The church itself sits a bit lower than the esplanade at street level. From the entrance, one automatically looks up towards the top. Perret wished for a golden light, becoming lighter as one’s gaze rose. The openwork of the tower and the progression of light from the low part of the church towards the top add importance to the central plan adopted for the nave. The number of pieces of glass increases proportionally with the height: the lower part only holds one glass panel out of two whereas the high part is a well of light. The shape of the tower allows an exceptional quality of lighting of the inside. The prefabricated claustras, without a frame, hold a piece of white glass on the outside and a piece of coloured glass on the inside. The stained glass pieces are grouped vertically forming walls of light: 12 768 pieces of coloured glass were used to cover a 378m2 surface.
Auguste Perret had this idea to use the extreme resistance of concrete in order to create vast areas without intervening pillars. The church covers a 2 000m2 surface for a 50 000m3 interior volume. 4 200 000 m3 of concrete were used to build it, that is 50 000 tons of concrete.
Having done a study of the deep layers of ground and a variety of tests, a final calculation of foundation requirements was established. The foundation block base is set on 71, 15 m long, Franki piles. The sixteen pillars were set on as many wells of “Bénoto” reinforced concrete tubing, 1,45m in diameter and 15m deep. A 6,50 m2 sole plate, 2 m high, links each four pillar group at ground level. A considerable amount of weight is borne by those very sixteen points. The lantern tower exerts a weight of 1 100 tons at each angle. Because of the variety and intensity of pull forces at work at the junction between tower and frame, all tie rods were prestressed using the Freyssinet system (STUP trade licence). At the base of the truncated pyramid, on the four sides of the square, prestressed concrete tie rods were used. According to the weather, the structure as a whole is compressed at a variable rate which is never nil. Auguste Perret and his team managed to create a very high building, light and delicate in appearance, but able to withstand hurricanes. An extremely complex building plan was set up in order to build this church.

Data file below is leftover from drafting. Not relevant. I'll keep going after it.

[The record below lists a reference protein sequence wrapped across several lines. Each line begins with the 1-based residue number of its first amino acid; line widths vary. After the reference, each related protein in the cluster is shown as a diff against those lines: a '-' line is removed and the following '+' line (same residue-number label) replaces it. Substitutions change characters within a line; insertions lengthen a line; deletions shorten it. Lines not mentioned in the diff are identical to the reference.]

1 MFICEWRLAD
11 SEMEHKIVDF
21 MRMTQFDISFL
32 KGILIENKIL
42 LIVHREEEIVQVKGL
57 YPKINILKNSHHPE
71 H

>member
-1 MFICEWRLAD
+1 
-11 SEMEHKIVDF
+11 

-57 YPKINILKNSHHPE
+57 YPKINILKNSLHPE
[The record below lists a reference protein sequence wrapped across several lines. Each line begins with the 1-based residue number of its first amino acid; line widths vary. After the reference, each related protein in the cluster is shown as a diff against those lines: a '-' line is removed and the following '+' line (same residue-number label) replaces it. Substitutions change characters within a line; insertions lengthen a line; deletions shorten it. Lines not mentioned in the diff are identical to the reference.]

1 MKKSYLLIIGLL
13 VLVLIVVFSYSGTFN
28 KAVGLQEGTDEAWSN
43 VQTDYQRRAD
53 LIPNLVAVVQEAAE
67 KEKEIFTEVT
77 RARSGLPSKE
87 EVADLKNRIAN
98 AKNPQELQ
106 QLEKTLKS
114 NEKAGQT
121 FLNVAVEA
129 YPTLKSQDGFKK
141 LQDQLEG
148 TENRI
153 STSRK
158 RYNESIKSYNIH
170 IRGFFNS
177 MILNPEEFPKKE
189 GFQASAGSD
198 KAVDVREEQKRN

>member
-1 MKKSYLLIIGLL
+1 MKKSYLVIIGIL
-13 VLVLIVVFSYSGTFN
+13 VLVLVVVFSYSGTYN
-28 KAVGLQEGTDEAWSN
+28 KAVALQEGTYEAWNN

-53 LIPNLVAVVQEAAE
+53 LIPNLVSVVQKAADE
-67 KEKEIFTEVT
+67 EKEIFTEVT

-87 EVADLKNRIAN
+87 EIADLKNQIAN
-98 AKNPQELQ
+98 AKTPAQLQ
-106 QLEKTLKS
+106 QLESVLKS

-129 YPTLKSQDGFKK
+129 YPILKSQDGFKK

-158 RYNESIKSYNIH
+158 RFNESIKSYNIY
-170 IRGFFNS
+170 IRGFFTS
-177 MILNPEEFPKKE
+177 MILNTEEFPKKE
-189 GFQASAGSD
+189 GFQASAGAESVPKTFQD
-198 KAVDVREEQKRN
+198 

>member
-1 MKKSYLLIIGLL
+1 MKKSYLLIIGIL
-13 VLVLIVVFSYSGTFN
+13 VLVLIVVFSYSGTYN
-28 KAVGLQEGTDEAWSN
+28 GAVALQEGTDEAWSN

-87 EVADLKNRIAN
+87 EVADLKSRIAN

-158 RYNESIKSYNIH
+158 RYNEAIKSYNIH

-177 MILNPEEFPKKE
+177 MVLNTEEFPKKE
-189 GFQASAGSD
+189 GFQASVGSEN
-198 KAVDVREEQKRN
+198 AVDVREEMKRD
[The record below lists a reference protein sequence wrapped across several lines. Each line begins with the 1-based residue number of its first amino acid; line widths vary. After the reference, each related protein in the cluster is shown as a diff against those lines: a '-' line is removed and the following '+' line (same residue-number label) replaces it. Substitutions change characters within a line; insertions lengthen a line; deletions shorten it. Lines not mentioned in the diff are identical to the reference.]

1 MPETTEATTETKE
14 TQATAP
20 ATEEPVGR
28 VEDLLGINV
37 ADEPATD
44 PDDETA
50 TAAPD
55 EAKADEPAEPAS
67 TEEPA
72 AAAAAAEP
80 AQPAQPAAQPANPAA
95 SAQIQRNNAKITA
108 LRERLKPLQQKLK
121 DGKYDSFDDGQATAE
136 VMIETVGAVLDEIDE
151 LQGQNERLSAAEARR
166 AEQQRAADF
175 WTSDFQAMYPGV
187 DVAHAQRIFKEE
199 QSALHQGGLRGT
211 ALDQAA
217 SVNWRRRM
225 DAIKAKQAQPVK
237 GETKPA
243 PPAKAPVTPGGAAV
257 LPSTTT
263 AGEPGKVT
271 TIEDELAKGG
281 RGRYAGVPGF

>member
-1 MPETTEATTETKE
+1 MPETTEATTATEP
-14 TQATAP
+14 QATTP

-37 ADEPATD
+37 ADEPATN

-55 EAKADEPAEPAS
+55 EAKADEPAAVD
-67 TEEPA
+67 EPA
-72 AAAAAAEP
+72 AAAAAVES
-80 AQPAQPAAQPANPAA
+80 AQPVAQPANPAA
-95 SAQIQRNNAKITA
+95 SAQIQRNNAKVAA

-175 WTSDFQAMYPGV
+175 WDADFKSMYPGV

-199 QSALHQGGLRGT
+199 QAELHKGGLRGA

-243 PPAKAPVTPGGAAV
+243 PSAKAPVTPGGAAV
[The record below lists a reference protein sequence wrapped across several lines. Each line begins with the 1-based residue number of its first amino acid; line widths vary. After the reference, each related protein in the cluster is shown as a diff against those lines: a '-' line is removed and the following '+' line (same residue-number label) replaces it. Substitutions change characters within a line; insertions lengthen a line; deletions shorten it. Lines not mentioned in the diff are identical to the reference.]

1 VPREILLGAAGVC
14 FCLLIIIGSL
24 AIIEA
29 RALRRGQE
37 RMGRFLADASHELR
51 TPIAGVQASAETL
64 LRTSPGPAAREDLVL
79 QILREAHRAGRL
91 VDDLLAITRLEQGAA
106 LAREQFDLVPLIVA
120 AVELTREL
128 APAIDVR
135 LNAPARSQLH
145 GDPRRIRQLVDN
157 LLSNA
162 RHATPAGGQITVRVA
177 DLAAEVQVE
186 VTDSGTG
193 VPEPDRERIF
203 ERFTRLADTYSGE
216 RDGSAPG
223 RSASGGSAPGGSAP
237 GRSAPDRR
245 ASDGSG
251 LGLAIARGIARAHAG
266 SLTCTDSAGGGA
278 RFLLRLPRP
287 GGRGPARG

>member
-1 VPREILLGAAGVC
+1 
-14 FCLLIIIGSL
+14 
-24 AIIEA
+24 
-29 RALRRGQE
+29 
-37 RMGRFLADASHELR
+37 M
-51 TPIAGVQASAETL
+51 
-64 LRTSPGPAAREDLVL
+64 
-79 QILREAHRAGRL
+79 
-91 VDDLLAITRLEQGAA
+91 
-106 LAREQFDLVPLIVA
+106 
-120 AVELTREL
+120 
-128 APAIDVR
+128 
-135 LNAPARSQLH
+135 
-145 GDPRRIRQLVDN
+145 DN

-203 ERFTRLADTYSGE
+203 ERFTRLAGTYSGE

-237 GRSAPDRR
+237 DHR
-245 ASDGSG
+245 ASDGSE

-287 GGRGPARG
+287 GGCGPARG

A work of art above all
Following the taste of the time and the will of both the architect and the parish priest, the Abbé Marie, no paintings decorate the church, whose aspect remains intentionally harsh. Perret aimed at renouncing “decorative art” to reach a constructive art of both simplicity and nobility. The stained glass windows of Saint Joseph’s are in total accord with the architecture. They were conceived, with Perret’s wishes in mind, by Marguerite Huré who had already worked with him on the Raincy Church project. Antique blown glass was used: of irregular thickness (2 to 5 mn), of subtle hues, it was mouth-blown as it used to be in the Middle-Ages, in Saint-Just-sur-Loire. The pieces of glass are set out in strictly geometrical patterns; a selection of seven main colours is used (orange, yellow, green, purple, red, greenish and white), declined in so many nuances to reach a number of fifty. At the basis of the tower, the walls hold the strongest harmonized hues: the darker pieces of glass give the impression that the light comes from above. In a similar fashion, the red and dead wood colours are on the north side, green and purple to the east, golden shades to the south, pink and orange shades to the west. Following the principles of the revival of sacred art, colours symbolize religious feelings with no added iconographic support.